'At every race meeting, morning or
afternoon, ceremony, or '."funcWon lot
business or pleasure this year the
doom of the frock coat and top-hat
,has been more'and more emphatically
denounced. The social world is tired ot
them..   -     -       ,i     ,i ' ,    ;    '.''',' ,'_
At Epsom during race week,0 even,
the presence of the,>King did not pre'-'
vent a third of the.'visitors pin 'the
boxes, stalls, and club stands from ap-,
pearing in comfortable gre>; suits and
''bowlers" oh '"Thursday and Friday.
At Eton."4th of June celebration, nearly
Half the male-visitors had discarded
'black clothes and top-hats, and appeared in grey or, blue summer country
cloths which iive years ago would havo
caused a boy to '^c'ut" his "father or'his
best friend, i To-day, every man Is
nervously asking his friend what will
happen at'Ascot. ' "Will, lawless, licentious freedom' invade this innermost
adytum, this sanctum sanctorum, 'of
fashion? ' l
"The question could not exist," said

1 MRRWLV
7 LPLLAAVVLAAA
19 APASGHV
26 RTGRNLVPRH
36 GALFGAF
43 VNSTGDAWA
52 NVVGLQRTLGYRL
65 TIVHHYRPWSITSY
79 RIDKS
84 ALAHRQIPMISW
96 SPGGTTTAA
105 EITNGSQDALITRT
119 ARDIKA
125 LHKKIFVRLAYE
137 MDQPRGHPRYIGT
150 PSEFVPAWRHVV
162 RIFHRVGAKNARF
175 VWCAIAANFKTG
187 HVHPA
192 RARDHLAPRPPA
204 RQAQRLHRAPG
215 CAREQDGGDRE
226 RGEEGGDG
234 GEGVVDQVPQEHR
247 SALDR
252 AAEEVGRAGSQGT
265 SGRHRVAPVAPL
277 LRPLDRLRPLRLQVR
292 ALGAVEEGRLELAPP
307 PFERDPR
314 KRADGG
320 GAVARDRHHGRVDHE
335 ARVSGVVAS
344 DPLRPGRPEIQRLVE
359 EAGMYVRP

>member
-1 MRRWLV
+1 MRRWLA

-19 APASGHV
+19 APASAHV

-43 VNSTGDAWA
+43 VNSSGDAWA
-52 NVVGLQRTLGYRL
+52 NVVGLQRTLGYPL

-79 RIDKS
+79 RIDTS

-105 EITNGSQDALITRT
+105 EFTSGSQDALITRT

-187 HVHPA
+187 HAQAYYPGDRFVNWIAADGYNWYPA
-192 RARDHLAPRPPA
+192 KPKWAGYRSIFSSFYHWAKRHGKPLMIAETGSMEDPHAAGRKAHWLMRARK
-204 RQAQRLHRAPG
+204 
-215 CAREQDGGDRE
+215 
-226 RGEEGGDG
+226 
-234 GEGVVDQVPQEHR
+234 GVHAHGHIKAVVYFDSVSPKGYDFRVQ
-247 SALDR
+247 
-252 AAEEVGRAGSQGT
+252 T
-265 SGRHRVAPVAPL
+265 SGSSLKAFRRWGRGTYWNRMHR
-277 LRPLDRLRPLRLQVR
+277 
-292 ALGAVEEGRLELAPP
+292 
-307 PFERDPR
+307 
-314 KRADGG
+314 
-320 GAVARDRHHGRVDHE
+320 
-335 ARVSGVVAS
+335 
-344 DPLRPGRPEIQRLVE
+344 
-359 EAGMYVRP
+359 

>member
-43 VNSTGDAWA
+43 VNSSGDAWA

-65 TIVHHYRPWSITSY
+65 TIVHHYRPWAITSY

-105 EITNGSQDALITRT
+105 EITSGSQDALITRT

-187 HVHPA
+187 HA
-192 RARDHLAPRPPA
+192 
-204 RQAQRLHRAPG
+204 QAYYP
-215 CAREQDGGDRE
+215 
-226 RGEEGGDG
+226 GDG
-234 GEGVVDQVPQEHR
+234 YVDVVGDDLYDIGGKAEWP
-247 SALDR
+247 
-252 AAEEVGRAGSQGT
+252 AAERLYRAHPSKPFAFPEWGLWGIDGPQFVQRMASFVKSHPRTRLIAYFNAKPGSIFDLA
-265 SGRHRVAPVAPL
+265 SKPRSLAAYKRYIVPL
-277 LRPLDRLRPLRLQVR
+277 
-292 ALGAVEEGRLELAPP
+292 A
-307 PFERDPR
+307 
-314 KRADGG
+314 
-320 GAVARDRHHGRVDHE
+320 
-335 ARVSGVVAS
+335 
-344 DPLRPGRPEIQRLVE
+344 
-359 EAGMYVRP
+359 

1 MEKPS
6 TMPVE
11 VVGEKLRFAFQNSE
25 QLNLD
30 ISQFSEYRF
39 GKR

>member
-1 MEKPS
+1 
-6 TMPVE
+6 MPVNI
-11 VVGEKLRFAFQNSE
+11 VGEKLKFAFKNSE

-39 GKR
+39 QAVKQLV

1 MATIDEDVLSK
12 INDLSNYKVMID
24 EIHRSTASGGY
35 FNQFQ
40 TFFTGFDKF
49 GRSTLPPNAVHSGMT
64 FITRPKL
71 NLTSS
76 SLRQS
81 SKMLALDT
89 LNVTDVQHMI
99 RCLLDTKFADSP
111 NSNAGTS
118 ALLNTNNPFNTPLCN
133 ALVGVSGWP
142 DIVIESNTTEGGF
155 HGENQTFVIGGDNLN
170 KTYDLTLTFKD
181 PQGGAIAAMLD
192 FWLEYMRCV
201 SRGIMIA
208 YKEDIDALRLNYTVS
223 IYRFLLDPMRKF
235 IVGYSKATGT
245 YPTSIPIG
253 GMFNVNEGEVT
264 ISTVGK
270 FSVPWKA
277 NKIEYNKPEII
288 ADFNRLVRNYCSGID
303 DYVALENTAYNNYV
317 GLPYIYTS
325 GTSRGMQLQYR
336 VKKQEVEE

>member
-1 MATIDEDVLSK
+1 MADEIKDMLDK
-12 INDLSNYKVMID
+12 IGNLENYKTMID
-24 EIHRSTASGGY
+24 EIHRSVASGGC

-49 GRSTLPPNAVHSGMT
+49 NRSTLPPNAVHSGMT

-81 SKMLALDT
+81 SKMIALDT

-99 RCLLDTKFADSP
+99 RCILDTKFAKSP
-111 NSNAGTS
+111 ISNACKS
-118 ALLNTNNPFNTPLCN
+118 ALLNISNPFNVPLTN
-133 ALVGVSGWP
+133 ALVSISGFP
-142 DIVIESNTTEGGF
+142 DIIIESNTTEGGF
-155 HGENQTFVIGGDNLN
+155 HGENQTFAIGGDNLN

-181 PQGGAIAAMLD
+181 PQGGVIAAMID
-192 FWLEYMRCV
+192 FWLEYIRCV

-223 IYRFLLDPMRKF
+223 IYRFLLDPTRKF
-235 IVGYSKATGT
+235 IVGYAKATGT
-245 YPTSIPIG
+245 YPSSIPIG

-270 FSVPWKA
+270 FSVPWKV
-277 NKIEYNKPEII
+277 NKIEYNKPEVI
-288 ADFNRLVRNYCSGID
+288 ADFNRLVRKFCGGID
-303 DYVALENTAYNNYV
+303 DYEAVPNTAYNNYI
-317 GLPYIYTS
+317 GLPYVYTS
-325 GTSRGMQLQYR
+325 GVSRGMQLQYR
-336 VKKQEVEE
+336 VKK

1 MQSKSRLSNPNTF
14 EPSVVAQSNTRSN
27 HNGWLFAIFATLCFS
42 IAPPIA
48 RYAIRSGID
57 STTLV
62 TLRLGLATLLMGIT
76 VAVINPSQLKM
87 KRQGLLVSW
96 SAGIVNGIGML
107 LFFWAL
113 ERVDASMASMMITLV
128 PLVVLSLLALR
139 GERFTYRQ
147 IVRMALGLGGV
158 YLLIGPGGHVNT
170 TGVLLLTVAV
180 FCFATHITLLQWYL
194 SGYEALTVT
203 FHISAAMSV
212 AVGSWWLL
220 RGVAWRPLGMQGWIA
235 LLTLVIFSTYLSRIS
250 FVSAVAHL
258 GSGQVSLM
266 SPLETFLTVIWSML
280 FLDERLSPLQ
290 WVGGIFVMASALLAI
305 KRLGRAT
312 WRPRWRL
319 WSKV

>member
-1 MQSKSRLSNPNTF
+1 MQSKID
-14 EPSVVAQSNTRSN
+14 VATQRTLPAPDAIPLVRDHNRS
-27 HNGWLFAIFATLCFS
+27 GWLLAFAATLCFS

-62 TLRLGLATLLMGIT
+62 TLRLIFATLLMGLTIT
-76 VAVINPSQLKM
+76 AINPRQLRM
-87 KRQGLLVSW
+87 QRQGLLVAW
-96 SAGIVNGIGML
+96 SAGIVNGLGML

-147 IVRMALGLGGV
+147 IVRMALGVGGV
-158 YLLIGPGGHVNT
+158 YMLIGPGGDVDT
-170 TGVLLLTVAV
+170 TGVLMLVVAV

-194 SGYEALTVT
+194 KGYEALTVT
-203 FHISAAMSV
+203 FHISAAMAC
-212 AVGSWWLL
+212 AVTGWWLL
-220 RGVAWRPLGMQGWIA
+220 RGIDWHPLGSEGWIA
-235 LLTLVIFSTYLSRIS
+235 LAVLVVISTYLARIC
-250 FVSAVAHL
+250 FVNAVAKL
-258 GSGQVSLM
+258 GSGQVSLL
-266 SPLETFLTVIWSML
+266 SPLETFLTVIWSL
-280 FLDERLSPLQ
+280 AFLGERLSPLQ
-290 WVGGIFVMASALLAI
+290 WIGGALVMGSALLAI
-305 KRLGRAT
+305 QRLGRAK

an arbiter of male costumes, "in an
ordinary year; but this year unconventional visitors will take courage from
the absence of the state procession,
and will dare anything, i I prophecy
lhat on-Tuesday and Thursday top-hats
will be in a bare .majority, and on Wednesday and' Friday in a considerable
minority."
Top-hats, as every visitor will remember, were not universal at the
Windsor Castle garden party last year;
they have been In a hopeless minority
on the club lawns of Kempton and
Sandown this year, and it seems to be
a veiy open question whether In the
future they will often be seen outside
Uic streoi-s and Darks of London.
^ AFTER JEN YEARS"f"   ,        '.
air/'G:  L. Stephenson, of Peterijor.
*gh says: Wor over' ten years 1 "suf-
jered constantly with 'Piles, first Itching,  thqn  Bleeding; ' pain"' almost   unbearable; life a,burden.   Tried ever*
thing in vain  till I   used   Dr.    Leon-
hard fs   Heiii-Roid.     ■   '
* |'I had taken but a few, doses'when
,£; began  to.notice, .an    improvement.
.JNow(l   am completely cured."
A $1,000 guarantee,, with' every'ho\
of Ilem-RoW. .-?i.   ai, deaSers, or the
-Sns.e coi' Limued': *«rr,
 J , ' -     i
•'.'!>■_ '   -s - ,''.,,
,p\    ,,    ,     Ko Faith In Illm.   "    .,  f/
"Guess^that "freckled' daughter''"of.
Thompson's must have a steady-iaoung"
man.",' .'. ' ,_,"',-. , ' '«""' ' '- -